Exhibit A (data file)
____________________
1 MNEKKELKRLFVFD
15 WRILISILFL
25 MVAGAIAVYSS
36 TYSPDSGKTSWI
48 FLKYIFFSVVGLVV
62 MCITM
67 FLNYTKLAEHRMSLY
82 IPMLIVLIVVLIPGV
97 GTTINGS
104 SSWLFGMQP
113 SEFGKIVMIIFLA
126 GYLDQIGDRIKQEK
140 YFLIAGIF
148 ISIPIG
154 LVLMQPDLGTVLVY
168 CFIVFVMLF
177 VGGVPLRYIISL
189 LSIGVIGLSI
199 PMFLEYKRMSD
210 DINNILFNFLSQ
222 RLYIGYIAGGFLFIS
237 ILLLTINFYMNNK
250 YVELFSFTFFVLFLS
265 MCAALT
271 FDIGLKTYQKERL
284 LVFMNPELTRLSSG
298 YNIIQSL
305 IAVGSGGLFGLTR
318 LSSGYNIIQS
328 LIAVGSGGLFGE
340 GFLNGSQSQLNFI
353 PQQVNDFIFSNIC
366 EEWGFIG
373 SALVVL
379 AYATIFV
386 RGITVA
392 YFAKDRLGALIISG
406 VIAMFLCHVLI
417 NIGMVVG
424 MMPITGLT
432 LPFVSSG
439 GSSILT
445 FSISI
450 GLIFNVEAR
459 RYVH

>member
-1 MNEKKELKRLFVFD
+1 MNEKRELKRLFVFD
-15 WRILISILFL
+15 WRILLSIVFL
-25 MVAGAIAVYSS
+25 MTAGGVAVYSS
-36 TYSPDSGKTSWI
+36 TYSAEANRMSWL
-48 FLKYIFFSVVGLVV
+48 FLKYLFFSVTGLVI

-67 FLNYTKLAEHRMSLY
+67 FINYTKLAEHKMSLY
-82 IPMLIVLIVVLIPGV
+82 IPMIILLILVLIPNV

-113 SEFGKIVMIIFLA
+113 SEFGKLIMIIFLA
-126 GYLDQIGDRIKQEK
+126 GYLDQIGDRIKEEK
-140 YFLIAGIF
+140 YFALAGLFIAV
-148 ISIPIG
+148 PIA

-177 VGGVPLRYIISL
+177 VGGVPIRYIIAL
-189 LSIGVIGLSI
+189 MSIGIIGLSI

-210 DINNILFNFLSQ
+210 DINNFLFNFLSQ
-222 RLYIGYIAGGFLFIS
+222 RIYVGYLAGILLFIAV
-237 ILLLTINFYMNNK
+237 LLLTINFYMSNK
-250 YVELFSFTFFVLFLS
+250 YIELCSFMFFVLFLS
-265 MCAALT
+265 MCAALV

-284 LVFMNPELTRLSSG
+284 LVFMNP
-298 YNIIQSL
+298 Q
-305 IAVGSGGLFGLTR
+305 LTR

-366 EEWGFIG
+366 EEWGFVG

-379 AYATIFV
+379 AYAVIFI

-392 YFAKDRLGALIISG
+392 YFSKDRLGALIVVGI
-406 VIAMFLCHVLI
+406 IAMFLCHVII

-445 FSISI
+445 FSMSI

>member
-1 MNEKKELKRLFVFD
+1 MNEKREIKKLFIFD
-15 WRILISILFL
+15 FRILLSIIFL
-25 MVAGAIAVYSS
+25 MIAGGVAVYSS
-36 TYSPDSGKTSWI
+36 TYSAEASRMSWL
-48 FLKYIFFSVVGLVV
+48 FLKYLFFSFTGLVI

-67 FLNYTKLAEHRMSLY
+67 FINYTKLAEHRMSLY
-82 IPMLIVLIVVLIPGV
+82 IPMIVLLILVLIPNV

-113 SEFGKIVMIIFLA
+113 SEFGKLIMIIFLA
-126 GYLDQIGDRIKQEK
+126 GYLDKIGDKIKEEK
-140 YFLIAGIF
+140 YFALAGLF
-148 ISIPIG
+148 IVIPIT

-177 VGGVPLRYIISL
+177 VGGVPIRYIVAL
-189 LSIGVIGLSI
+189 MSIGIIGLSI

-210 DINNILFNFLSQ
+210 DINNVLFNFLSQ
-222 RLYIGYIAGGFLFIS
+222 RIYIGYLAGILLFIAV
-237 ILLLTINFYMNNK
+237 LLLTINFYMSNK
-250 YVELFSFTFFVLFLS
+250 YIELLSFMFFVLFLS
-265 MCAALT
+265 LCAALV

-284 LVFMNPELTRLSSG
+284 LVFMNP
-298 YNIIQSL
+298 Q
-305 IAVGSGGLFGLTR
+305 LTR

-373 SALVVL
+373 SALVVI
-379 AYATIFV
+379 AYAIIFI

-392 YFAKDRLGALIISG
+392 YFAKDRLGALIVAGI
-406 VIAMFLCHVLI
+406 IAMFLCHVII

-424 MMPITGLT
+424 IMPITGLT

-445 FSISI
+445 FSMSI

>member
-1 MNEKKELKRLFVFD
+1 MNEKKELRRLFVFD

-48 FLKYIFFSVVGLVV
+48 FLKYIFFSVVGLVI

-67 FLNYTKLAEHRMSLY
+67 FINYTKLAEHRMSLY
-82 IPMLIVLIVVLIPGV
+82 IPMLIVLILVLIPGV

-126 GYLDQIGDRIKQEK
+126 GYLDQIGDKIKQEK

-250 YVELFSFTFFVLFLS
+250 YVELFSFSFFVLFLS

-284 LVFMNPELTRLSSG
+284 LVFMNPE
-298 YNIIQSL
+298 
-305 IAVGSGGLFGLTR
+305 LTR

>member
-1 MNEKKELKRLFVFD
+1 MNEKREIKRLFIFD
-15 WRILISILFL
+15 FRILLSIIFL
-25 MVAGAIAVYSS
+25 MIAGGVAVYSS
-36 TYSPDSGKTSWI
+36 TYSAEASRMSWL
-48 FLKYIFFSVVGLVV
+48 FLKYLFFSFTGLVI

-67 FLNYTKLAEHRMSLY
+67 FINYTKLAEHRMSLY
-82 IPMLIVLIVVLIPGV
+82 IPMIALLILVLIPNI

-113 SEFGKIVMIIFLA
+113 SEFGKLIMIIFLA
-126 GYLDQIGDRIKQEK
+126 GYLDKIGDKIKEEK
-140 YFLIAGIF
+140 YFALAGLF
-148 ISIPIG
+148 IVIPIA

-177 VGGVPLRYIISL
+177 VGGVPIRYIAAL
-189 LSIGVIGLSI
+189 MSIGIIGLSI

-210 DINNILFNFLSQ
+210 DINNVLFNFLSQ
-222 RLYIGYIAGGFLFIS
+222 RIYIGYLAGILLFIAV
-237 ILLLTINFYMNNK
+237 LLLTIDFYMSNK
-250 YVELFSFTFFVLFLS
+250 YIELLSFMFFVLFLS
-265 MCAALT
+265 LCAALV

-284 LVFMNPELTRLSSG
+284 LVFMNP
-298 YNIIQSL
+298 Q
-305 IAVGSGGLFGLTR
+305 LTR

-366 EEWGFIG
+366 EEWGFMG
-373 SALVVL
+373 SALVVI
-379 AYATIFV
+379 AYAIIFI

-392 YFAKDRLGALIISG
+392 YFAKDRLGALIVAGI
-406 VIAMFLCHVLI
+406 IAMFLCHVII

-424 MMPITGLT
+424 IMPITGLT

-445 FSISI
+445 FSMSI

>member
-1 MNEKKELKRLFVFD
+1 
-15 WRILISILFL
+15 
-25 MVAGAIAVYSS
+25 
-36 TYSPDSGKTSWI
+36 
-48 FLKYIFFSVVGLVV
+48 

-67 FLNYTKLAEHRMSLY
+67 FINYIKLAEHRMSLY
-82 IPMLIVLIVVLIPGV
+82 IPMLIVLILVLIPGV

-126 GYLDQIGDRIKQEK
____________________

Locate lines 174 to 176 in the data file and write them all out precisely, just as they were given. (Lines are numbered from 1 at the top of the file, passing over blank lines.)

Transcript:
-1 MNEKKELKRLFVFD
+1 MNEKREIKRLFIFD
-15 WRILISILFL